"Throughout the management business, on-site managers used to be people without a lot of business training, while maintenance personnel were little more than handymen," says Brewer. "What emerged from these times was a much more savvy group of on-site managers. We now have a group that knows the difference between physical and economic occupancy, realizes how important it is to be aware of what is going on in the marketplace, and is much better trained at watching the bottom line. Maintenance people are now professionals in their own right, many of them specialists with certifications."
Today's on-site managers need to have a couple of major qualities to be successful, notes NMHC's Harris. "What they need the most is the ability to look at running an apartment property, or a region, as they would a small business," he says. "They need to be able to make intelligent decisions about a variety of issues, such as when it makes sense to upgrade a property, or whether it is time to sell. Now more than ever, there is a need to sell ancillary products, which makes marketing skills more important for managers and leasing agents than ever."
Now that owners realize that good people in management roles pay dividends, they are faced with a shortfall in the availability of these professionals. "There is a definite shortage of labor at all levels of apartment property management," says Harris. "The star performers are much more likely than they were 10 years ago to be looking at opportunities on a regular basis, and moving to other companies - or other industries. Retaining these people is now more important than ever."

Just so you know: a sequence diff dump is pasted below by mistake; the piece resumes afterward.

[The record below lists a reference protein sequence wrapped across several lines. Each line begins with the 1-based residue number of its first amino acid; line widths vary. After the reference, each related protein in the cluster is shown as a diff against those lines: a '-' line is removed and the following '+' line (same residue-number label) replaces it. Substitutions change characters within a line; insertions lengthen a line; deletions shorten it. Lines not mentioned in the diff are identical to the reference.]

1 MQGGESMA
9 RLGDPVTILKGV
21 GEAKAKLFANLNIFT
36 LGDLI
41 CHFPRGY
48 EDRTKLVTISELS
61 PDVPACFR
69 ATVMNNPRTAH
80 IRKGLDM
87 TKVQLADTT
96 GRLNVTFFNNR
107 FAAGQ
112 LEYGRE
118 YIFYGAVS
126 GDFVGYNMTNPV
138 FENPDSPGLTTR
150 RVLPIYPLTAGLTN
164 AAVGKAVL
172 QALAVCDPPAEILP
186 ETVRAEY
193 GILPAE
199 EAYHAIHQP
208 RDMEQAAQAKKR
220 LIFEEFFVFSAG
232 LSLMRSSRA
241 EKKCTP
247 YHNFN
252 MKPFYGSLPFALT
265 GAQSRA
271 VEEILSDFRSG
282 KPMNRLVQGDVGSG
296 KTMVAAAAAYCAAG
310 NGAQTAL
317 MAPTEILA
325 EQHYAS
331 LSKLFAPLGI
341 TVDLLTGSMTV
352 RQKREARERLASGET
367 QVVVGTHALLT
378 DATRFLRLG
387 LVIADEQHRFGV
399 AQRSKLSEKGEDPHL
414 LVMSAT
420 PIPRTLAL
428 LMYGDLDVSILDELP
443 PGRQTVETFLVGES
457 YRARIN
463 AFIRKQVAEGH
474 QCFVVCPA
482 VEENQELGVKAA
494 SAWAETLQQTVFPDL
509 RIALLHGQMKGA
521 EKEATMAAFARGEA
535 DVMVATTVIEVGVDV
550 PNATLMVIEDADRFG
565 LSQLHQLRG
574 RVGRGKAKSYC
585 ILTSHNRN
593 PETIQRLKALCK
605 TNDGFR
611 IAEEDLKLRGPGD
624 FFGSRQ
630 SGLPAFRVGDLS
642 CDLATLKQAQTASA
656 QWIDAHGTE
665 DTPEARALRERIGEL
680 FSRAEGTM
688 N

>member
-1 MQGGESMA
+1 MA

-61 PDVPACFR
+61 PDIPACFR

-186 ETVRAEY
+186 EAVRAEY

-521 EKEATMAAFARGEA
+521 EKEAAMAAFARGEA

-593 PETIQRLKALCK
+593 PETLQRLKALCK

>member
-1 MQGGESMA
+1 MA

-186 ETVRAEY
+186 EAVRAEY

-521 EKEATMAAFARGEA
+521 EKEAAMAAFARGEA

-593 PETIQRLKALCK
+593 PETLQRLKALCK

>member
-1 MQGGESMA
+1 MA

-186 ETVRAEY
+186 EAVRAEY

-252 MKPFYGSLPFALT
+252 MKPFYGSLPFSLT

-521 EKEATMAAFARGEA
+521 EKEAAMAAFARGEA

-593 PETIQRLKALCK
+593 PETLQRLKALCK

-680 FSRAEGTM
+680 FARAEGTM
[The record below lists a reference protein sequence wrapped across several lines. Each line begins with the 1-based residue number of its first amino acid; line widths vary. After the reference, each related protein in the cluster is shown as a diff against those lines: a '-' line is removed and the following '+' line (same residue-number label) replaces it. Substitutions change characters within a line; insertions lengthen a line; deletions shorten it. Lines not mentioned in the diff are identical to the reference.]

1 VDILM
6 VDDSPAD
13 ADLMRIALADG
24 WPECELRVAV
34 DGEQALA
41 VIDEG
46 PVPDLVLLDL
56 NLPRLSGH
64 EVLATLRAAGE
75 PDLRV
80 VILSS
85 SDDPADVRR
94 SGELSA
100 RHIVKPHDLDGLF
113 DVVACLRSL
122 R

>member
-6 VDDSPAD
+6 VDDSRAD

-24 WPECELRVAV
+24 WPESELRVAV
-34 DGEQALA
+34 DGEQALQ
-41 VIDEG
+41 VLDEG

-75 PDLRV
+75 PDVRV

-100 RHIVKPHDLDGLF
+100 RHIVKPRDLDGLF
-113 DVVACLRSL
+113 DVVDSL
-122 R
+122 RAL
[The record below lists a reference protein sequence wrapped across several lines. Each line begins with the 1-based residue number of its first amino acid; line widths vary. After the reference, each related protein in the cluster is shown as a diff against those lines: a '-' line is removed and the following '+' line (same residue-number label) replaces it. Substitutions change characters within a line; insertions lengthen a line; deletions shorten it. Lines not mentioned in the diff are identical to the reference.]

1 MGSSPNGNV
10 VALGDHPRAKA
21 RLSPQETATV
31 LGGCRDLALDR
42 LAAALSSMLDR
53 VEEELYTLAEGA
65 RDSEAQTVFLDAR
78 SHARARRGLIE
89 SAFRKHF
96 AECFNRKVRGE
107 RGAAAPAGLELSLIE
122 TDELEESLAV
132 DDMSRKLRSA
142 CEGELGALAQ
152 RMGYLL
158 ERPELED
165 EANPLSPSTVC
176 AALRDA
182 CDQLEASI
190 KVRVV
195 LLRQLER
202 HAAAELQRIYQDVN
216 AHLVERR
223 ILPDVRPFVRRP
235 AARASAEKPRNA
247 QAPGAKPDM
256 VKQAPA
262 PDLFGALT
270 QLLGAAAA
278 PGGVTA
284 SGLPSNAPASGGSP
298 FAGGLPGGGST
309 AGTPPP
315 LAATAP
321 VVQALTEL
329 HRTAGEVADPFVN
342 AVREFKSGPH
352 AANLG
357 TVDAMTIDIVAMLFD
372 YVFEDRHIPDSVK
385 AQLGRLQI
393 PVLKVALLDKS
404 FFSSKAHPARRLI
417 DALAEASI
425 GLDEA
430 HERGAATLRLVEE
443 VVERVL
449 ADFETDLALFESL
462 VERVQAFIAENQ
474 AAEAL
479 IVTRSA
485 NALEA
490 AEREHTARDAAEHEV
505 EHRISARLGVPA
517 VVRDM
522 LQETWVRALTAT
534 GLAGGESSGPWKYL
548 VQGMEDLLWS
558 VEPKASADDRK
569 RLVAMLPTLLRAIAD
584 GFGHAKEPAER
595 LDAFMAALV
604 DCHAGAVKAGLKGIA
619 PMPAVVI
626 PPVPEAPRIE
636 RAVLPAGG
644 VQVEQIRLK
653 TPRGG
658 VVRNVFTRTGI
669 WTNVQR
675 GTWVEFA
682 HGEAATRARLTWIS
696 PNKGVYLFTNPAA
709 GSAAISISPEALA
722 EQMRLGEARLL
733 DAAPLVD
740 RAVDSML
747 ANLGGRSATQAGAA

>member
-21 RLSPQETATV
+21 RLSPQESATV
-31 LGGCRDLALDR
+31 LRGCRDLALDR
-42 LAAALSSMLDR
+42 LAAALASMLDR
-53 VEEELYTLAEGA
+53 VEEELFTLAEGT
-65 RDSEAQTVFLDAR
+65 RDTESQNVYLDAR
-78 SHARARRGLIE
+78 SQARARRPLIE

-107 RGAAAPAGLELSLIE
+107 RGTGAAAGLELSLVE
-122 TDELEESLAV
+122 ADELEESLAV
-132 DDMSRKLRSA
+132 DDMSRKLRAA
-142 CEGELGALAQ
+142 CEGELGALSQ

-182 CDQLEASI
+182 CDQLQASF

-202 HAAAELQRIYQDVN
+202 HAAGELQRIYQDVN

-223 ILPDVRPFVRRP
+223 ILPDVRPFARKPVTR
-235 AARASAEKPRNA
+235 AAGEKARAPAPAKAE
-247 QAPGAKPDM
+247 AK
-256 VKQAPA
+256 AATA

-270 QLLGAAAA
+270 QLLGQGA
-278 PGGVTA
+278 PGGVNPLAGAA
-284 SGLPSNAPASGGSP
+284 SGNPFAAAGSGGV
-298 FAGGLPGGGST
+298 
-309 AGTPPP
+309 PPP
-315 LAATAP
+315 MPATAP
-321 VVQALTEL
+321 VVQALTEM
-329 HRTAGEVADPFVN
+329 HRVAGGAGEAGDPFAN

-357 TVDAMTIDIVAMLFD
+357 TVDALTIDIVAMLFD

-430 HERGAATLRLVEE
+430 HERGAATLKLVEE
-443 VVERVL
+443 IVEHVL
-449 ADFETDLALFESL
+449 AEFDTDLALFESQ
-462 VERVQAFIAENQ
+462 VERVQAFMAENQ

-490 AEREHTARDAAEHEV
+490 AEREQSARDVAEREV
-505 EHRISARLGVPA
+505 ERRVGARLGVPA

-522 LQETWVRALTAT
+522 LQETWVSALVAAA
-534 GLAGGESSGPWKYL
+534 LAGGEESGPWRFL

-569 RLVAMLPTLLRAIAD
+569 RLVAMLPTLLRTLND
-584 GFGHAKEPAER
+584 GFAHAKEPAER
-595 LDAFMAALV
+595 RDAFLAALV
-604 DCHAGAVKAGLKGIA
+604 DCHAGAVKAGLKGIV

New services, new income streams Many apartment complex owners and managers are climbing aboard the "ancillary services" bandwagon, selling tenants a variety of outside vendor-supplied services that generate new, non-housing income streams and create a marketing advantage. This field has grown rapidly during the past several years to include a number of items, according to NMHC Housing/Finance vice president Steve Lefkovits. The term "ancillary income" now encompasses income received from cable TV, telephone, Internet, ATM, water sub-metering, vending, concierge, leasing rooftop rights for transmission antennas and, "anything else that is an operating business or revenue-generating amenity that is not traditionally linked to the payment of rent," he says.